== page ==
The Badger Trust has renewed its call for a stop to the impending badger cull in south-west England following reported evidence of 30% drop in bovine TB levels in 12 months, mainly as a result of increased testing.

The Badger Trust has renewed its call for a stop to the impending badger cull in south-west England.

Trust claims a 30% drop in bovine TB levels over 12 months shows increased testing works and a badger cull would be Two trial culls in Somerset and Gloucestershire are expected to begin imminently, with as many as 100,000 badgers likely to be killed during the next few years.

Opposition to the plans has been fierce, and with DEFRA figures showing a fall in bovine TB (bTB) in cattle, trust chairman David Williams believes the cull is a waste of time.

According to the trust, figures quoted in DEFRA’s monthly bovine TB briefing, combined with “previous figures”, equate to a 30% drop in bovine TB levels in 12 months – mainly as a result of increased testing.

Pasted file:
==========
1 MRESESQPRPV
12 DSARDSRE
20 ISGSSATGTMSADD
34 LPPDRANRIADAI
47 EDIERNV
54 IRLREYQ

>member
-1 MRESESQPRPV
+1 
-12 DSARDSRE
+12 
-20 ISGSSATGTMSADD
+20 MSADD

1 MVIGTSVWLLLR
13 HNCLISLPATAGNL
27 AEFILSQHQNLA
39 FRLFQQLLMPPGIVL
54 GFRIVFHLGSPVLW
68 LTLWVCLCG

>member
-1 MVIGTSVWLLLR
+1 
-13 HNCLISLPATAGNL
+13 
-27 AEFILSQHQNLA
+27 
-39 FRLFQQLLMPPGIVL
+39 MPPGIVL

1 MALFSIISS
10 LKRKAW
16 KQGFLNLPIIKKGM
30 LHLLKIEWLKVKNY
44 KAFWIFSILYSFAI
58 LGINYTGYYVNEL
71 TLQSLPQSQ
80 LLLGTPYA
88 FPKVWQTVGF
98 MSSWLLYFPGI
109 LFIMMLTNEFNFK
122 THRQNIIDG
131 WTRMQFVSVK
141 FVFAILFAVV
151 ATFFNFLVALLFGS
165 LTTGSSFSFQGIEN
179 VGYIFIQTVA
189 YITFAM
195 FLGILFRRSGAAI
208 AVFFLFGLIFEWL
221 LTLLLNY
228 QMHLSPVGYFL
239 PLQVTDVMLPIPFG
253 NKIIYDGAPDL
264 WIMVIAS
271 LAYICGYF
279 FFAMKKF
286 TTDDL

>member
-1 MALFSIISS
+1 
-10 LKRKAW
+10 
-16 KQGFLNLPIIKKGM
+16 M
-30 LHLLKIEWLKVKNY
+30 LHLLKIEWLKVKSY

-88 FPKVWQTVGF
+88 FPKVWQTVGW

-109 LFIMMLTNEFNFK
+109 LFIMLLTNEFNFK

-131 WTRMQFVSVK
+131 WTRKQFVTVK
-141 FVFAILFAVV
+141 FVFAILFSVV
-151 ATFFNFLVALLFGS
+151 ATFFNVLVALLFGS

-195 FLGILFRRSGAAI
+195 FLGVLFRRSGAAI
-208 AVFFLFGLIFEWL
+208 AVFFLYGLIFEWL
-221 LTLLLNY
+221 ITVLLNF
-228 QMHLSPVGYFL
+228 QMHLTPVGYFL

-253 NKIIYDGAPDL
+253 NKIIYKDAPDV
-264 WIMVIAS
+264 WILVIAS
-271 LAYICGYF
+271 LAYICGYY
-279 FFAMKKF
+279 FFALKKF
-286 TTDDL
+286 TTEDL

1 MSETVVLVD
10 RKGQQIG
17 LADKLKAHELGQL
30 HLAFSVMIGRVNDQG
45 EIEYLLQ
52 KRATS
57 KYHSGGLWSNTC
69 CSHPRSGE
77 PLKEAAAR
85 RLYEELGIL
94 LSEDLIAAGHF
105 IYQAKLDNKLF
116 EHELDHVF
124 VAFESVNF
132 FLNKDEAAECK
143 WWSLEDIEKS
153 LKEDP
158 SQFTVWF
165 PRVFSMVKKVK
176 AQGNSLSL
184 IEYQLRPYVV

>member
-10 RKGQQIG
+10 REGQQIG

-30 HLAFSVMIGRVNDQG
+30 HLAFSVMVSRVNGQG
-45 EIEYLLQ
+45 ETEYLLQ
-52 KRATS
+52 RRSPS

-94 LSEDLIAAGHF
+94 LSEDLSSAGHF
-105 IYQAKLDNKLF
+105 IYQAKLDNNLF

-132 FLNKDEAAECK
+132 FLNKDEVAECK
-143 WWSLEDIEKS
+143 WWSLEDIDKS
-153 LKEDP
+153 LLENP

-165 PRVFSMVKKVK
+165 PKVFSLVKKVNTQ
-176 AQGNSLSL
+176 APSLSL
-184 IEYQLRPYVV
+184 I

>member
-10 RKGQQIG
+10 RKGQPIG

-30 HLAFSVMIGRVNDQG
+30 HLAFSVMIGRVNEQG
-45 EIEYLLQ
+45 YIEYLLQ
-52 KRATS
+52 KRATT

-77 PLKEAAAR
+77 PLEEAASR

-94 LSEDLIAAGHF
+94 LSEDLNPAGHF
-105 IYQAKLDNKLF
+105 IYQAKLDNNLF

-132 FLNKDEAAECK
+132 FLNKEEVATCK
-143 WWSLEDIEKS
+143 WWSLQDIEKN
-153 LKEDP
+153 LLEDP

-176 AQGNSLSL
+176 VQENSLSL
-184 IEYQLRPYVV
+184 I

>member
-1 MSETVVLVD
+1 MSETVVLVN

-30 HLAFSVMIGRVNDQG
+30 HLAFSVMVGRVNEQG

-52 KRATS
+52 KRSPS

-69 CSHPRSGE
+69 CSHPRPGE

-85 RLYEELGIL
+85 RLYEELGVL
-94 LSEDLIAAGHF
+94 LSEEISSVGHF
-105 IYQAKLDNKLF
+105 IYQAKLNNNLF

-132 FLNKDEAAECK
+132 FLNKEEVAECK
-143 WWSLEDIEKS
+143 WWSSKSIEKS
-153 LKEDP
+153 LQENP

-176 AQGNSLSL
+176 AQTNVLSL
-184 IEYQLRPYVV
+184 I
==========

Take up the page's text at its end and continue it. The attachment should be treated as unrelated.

He said: “DEFRA’s conclusion that the improved results are down to better testing are very telling.

Badger Trust chairman David Williams.“Publicly, it attempts to justify an unprecedented slaughter of a protected animal. At the same time, tucked away in a dull routine report, it admits that, way back in 2007, the Independent Scientific Group (ISG) got it right when it said, after 10 years of research, that the way to bring the spread of bTB under control was not by killing badgers, but by toughening up cattle control measures.

“The ISG highlighted the frailties of the existing testing system, urged much tighter controls over the movement of cattle from bTB hotspots and said improved bio-security on farms would help control the disease. Culling badgers would make no meaningful contribution.”

Meanwhile, nine leading vets have written an open letter to DEFRA and Natural England warning that the shooting permitted by the cull licences “will inevitably result in the targeting of many pregnant sows and, if culling extends towards the end of the open season, could result in the shooting of lactating sows, leading to the starvation of dependent cubs”.

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